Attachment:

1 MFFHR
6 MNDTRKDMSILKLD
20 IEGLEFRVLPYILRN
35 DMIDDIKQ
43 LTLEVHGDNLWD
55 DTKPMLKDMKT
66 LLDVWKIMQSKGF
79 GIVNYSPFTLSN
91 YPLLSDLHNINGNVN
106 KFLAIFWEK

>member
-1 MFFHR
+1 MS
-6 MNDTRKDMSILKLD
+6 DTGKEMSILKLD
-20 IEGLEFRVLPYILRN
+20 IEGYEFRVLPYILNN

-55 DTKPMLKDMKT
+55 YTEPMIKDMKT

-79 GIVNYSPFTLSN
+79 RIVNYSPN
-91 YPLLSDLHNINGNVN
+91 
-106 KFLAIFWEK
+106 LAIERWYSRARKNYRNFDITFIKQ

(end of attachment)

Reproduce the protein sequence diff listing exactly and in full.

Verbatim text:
1 MFFHR
6 MNDTRKDMSILKLD
20 IEGLEFRVLPYILRN
35 DMIDDIKQ
43 LTLEVHGDNLWD
55 DTKPMLKDMKT
66 LLDVWKIMQSKGF
79 GIVNYSPFTLSN
91 YPLLSDLHNINGNVN
106 KFLAIFWEK

>member
-1 MFFHR
+1 MS
-6 MNDTRKDMSILKLD
+6 DTGKEMSILKLD
-20 IEGLEFRVLPYILRN
+20 IEGYEFRVLPYILNN

-55 DTKPMLKDMKT
+55 YTEPMIKDMKT

-79 GIVNYSPFTLSN
+79 RIVNYSPN
-91 YPLLSDLHNINGNVN
+91 
-106 KFLAIFWEK
+106 LAIERWYSRARKNYRNFDITFIKQ